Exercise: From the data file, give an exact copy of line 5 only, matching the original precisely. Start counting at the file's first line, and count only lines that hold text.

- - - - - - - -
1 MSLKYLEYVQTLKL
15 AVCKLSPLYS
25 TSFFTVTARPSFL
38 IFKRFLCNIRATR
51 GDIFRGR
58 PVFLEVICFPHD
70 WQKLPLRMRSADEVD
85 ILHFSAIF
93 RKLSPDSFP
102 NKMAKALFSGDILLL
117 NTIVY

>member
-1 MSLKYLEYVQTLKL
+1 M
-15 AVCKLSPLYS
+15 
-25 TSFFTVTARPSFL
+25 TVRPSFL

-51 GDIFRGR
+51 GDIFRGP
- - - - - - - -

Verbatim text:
51 GDIFRGR